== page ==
In fact, according to Harvard Business Review, a number of incidents of AI adopting gender bias qualities from humans have been recorded. Harvard Business Review cites an example of natural language processing (NLP) that is present in Amazon’s Alexa and Apple’s Siri.
Language plays a huge part in the bias within technology, and specifically AI. Take word-association - these systems can often associate ‘man’ with ‘doctor’ and ‘woman’ with ‘nurse’. Times have changed and adapted, and we have realised our behaviour can be biased and so these word associations no longer reflect our modern society.
This is just another example of the challenges we need to face head on to make a change. When it comes to AI we need to ensure that the training that is undergone in creation is as diverse as possible with gender, but also with other factors such as age, ethnicity, sexuality etc. This can be achieved by ensuring the people developing AI are from different backgrounds, ages and are diverse.
There are a number of areas and industries that need to be challenged for change. Technology, and in particular AI, are certainly one of many sectors, but have just been pinpointed for the sake of this piece. However, highlighting the lack of women in technology, and the flaws that tech holds, it seems like a sensible place to start.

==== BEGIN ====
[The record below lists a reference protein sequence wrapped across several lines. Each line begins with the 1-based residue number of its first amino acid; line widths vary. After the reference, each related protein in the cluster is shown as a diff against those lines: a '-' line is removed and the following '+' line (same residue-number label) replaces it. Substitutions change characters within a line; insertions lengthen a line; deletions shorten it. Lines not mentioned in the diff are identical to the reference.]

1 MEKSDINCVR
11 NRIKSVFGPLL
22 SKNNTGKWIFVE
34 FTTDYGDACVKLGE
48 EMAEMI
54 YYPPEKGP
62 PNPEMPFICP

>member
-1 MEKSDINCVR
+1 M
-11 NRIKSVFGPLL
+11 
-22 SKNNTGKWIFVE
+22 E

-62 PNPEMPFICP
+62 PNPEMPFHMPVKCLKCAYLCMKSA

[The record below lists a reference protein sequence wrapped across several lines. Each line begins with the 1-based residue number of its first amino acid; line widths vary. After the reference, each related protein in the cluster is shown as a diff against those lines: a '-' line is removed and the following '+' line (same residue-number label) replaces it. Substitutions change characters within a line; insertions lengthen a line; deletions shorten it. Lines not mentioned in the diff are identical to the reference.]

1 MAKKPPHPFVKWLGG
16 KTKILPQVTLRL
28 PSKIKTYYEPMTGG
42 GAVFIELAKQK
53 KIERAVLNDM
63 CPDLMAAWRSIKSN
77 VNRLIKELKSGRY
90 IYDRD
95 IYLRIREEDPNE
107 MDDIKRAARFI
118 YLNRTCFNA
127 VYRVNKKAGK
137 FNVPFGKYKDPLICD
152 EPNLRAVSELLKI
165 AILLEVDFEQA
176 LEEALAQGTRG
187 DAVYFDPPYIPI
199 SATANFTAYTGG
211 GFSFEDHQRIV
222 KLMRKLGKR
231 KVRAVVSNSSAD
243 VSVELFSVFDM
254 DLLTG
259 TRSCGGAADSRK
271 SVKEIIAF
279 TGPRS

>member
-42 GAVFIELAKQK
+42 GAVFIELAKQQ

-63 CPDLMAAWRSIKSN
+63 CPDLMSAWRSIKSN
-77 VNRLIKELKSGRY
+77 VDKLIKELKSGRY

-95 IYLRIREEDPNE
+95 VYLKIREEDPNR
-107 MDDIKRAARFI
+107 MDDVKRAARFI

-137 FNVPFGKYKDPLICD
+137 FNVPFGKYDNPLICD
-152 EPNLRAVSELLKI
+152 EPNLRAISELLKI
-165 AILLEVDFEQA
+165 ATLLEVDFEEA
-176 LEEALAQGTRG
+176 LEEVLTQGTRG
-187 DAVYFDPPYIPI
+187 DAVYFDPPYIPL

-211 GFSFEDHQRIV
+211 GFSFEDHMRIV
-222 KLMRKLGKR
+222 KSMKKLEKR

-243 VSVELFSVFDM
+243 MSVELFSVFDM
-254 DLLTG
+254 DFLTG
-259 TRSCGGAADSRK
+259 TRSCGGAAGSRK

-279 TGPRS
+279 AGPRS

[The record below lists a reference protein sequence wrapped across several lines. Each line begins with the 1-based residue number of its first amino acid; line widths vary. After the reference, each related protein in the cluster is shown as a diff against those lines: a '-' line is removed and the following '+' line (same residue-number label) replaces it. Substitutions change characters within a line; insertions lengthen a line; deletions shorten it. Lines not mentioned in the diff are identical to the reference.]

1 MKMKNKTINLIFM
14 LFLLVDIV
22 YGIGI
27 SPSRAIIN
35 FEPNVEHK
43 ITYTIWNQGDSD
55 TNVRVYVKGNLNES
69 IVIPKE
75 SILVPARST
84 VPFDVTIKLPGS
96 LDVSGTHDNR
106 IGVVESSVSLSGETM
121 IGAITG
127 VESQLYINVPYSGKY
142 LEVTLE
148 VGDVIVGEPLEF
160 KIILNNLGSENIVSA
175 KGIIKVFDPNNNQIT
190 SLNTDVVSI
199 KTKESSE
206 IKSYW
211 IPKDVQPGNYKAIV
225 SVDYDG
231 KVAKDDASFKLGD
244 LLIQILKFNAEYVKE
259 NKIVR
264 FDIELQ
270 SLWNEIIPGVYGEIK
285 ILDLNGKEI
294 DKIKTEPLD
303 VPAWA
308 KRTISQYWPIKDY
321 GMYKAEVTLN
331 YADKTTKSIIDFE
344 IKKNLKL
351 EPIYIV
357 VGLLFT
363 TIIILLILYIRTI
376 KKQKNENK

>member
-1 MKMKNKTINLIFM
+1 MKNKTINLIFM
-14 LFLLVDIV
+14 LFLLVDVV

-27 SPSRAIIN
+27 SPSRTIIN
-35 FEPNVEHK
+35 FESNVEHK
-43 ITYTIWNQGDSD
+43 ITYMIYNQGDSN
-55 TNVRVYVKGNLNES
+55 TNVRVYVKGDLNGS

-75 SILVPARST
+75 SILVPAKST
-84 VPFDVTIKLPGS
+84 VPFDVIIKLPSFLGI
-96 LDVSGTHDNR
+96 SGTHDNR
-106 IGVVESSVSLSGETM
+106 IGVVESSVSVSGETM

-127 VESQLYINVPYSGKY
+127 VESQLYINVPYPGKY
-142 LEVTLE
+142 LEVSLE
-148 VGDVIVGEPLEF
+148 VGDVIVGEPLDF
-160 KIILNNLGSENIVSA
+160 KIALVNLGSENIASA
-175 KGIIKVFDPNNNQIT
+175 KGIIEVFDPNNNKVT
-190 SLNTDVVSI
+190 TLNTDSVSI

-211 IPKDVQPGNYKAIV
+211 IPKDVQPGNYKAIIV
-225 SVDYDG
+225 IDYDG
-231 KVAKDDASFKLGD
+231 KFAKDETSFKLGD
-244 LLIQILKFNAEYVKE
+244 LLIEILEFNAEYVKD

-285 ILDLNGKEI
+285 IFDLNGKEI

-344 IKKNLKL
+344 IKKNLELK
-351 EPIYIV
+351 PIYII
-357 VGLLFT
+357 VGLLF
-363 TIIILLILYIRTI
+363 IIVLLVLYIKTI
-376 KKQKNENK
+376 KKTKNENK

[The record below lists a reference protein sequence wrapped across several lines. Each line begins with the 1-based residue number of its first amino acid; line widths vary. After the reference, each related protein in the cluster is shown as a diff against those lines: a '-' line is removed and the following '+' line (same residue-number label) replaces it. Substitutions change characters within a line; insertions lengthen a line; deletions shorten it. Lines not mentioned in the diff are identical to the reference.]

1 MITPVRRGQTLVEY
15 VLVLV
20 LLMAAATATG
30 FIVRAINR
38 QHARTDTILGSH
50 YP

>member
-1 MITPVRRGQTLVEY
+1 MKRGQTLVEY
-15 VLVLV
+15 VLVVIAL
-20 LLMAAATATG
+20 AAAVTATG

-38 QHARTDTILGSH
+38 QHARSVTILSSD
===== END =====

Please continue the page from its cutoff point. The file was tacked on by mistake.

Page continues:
Choosing to challenge
The idea of choose to challenge is a very poignant one, not just for the industries that need to work harder when it comes to gender equality, but also with the current climate and the huge challenges almost everyone has been through over the past year. The choose to challenge campaign is a reminder to everyone and not just women, that when you do challenge something and push yourself, you can make a difference and can make a massive change.
International Women’s Day 2021 will take place, as it does every year, on the 8th March, and no matter what you have going on, I hope you will join me in taking a little break from the madness of the world, and have a think about what you want to challenge, and what changes you want to see. Small challenges can lead to big change.